Wielding a more standard modern death metal mix than its predecessor, Exodromos sounds a little more “normal”, with taut midrange precision and and weighty, full low-end augmenting the new, more nuanced songwriting on display. Repeated plays reveal the true depth hidden behind its melodic strangeness, showcasing entirely new dimensions as you become accustomed to the band’s unique musical approach.
Second track ‘Ego Ergo Sum’ even sounds like Gojira, which is all well and good if you’re into Morbid Angel singing about whales, Greenpeace and that, but this isn’t why people got into The Amenta, is it? There’s nothing strictly wrong with it, but compared to how fucked off with humanity n0n sounded it’s disappointingly catchy and ordinary.
Thrash Hits verdict: A few weeks ago we ran one of our (sporadic) Label Profile piece’s on Nottingham’s Witch Hunter Records, at around the same time the label was gearing up to release the new EP from Seagraves. Being the pragmatists that we are, we lined them up for the Future Hits treatment. Stop reading this bit, and go read the interview below. There’s music there and everything.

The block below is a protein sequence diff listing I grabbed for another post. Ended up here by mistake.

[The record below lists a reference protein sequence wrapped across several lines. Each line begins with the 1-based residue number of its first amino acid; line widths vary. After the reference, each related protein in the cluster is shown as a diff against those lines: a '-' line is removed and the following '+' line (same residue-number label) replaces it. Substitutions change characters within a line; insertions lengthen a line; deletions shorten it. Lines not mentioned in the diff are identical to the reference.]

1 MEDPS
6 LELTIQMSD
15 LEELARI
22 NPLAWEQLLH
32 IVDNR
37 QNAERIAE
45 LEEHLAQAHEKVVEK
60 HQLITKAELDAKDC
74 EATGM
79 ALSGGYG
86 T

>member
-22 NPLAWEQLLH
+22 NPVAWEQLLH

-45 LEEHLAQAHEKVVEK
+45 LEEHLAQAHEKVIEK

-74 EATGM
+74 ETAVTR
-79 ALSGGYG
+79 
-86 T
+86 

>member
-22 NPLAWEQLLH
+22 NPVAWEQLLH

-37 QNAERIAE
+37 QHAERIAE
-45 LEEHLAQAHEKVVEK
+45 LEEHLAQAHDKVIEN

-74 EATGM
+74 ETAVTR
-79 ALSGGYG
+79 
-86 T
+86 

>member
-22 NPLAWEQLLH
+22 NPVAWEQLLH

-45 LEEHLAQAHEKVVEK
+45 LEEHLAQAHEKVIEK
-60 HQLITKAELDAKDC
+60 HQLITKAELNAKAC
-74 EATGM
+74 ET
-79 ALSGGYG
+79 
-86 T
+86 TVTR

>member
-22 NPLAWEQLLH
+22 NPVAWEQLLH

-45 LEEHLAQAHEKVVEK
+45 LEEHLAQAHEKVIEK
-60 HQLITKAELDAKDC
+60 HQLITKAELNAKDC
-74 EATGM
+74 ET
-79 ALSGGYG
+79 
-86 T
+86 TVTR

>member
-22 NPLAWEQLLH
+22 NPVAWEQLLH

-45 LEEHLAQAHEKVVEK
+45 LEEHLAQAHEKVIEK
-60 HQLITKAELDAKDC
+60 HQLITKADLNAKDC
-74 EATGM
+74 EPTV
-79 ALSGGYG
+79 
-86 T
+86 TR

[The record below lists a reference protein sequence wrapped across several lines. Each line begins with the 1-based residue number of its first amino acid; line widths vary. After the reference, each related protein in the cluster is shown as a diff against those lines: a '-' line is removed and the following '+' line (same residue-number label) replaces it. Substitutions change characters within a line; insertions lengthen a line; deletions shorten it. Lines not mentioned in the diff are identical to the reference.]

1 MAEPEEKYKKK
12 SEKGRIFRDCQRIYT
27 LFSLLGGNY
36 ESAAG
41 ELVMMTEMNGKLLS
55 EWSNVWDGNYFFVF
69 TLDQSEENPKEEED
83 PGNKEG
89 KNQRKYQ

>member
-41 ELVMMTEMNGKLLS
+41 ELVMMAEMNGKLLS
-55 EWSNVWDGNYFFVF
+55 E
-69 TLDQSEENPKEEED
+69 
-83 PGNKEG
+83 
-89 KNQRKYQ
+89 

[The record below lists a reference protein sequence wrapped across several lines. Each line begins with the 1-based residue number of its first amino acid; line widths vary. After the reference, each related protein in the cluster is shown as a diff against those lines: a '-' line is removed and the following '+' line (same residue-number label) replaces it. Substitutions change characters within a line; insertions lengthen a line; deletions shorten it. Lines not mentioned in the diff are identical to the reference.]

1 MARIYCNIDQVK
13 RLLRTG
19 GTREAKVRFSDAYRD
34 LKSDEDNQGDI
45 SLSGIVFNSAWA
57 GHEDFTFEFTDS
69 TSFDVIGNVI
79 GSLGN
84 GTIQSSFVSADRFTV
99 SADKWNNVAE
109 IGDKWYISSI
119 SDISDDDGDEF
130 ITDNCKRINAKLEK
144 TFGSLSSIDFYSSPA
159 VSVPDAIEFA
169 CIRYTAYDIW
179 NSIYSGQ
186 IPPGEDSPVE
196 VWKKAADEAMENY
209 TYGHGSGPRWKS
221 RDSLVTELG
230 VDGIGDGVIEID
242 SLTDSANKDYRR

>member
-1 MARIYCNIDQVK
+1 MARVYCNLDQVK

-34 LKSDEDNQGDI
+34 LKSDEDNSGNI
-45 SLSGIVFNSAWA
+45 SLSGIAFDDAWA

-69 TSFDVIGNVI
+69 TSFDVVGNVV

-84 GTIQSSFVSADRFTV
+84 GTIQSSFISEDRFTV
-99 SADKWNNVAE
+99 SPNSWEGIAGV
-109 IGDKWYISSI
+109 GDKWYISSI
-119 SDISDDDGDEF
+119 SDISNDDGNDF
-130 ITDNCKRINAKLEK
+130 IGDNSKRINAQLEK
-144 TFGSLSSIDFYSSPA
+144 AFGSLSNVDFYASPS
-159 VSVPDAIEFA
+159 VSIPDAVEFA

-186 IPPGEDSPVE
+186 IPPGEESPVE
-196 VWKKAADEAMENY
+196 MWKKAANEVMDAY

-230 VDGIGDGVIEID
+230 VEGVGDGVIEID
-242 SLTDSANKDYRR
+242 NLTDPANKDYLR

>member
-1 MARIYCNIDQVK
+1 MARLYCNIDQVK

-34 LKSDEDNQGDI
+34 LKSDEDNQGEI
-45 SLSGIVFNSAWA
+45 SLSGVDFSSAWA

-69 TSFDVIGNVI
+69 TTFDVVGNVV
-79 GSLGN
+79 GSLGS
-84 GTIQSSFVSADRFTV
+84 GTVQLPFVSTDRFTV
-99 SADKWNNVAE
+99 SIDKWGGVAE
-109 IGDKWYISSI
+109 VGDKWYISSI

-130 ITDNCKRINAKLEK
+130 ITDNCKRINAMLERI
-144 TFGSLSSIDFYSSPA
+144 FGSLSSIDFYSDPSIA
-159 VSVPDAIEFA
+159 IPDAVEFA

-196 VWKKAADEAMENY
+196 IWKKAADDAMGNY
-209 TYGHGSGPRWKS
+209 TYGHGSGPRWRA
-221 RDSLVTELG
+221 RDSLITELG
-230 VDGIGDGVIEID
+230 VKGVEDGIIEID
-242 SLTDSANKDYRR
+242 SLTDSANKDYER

…in a world where everyone from the local fishmonger to the chugger who’s trying to get cash out of you for the lonely goldfish foundation seems to be in a band, it is hard to get noticed. Internet rumblings suggest that Bleed From Within have their sights set on the big leagues with the release of their third album, Uprising, but on first listen it seems in many ways the band playing it safe. Often sticking very much to the archetypal metalcore rulebook, Uprisingtakes many cues from a tried and tested framework. Sombre instrumental sections such as ‘Speechless’ pop up here and there to add some reflection between the layers of aggression, while there will be more than a few riffs that will no doubt sound familiar.